Louis Byrne is a celebrity coiffeur and session stylist with over 20 years’ experience working at the top of his industry. He was tour stylist for Ellie Goulding, the man behind ‘the quaff’ for TV presenter, Emma Willis, and is the go-to hair stylist for an impressive number of actresses, models and musicians. We pinned him down for a chat about life Louis-style...

 How long have you been a hairdresser?

21 years! I came into the industry straight from school. I’ve wanted to do hair for as long as I can remember, and used to practice on my Aunty Val. We started with blow-dries then progressed to colour and perm! It would be a thing we could do together, and we would both enjoy the results. That really taught me the power of hair and making someone feel and look good. It’s an incredible gift we can offer someone.

Where did you train?

First, in a village salon called Hair by McGuire with day release at Northampton College, and then at Hensmans in Northampton, where I completed my NVQ 3 and 4 and became an assessor and taught the junior staff. I was also appointed Art Director, and this gave me a taste for more creative work – definitely a new skillset I needed to learn.

From there, I moved to London, joined the prestigious Brooks & Brooks salon and started working in fashion. I was on [legendary session stylist] Sam McKnight’s team and learned the skills needed to be backstage and on set – they’re very different to those needed the salon.

 How did you get involved in working in the media? 

I’d been doing lots of fashion and beauty shoots but felt it would be the right move for me to work with an artist. It was something I hadn’t tried before, and I love connecting with people – for me, it’s the relationship and the look development that I get most excited about.

I started out working with Ellie Goulding and stayed with her for four years. I styled her for world tours, on the red carpet and all her TV performances and advertising deals and she became so well known for her hair that she became the international ambassador for Pantene.

 Which stars do you look after, and what does that involve?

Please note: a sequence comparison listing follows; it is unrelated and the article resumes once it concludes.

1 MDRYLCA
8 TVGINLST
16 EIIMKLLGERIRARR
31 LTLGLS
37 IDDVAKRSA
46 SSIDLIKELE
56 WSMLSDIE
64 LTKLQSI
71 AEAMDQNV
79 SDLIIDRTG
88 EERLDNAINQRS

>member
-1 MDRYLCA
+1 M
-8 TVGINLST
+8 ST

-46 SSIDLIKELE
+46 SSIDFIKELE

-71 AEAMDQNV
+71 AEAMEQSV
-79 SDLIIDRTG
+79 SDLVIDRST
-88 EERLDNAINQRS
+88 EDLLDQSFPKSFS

When you work with people who are regularly in the public eye, you make connections and that’s how I started working with [TV presenter] Emma Willis. We’ve been together for four years now and I’m an integral part of her team. I have an opinion and I need to feel I can express this.

But it really starts with the hair.

I like to help develop a look for my client – one that they feel empowered wearing. You have to take on board every job they are doing and how they would like to represent themselves, so suitability is key but you also have to keep the looks fresh and exciting, so it’s important you have your finger on the fashion and style pulse.

With someone as busy as Emma, you have to be super time-efficient and extremely reliable and you’ve got to be able to put your ideas forward and execute them flawlessly.

If you can get the balance of all of this right, then the magic happens, and your work is a joy. Your client radiates confidence they feel strong, secure and authentic and that’s when the press picks up on what you are doing.

 Do you need specialist skills or qualifications for this kind of work? 

There are things like continuity – making sure you can re-create the look if needed. You need to learn about lighting and how hair looks if it is lit from the front or back, and you need to know hair textures, products and what they do to the hair.

I picked up my skills from working hard in the salon and knowing how to cut hair, and then working in the fashion industry and learning how to dress hair and about product and application and really having the confidence to go for it.

 How does hairdressing for media compare to working in a hair salon? What are the major differences, in your experience? 

I love to cut hair and there was a time I wasn’t doing it as much, and I missed it. I’m lucky that my client partnerships tend to last for a long time and so I get to develop a look and go on a bit of a journey with my client’s hair.

You go through periods of working crazy hours and then sometimes not at all, and this can be hard to get used to.

You are with other people for long periods of time, so you have to be open as a person – the more present and switched on you are the more you will get out of your job.

 What’s the best bit about working in hairdressing for media? 

The best thing is my clients and the relationships we build. I’m often the last person they see before they go out on stage or present live TV. I take it as part of my responsibility to make sure they are in the best head space and feel as supported as possible. You can see when someone you are working with knows they look great – they shine. That’s an amazing feeling.

 And what about the downsides? 

I’m a very positive person and very lucky to be in the position I’m in with my career and clientele, but at the beginning I wanted everything and everyone and sometimes people just don’t click. You have to get used to that.

Life can get incredibly busy and you’ll miss out on special events and family occasions, so you have to manage that personally.

 Any TV set gossip you can share? 

Ha ha! Nice try!

 If I wanted to get involved in hairdressing for media, what advice would you give me? 

You’ve got to really know your craft to understand hair and what it’s capable of. Find yourself a team – a photographer and make-up artist – that want to shoot pictures with and get stuck in and play, so you know what you like and build confidence in your taste. Be willing to live and breathe it, and it will be one of the most rewarding jobs you have ever done.

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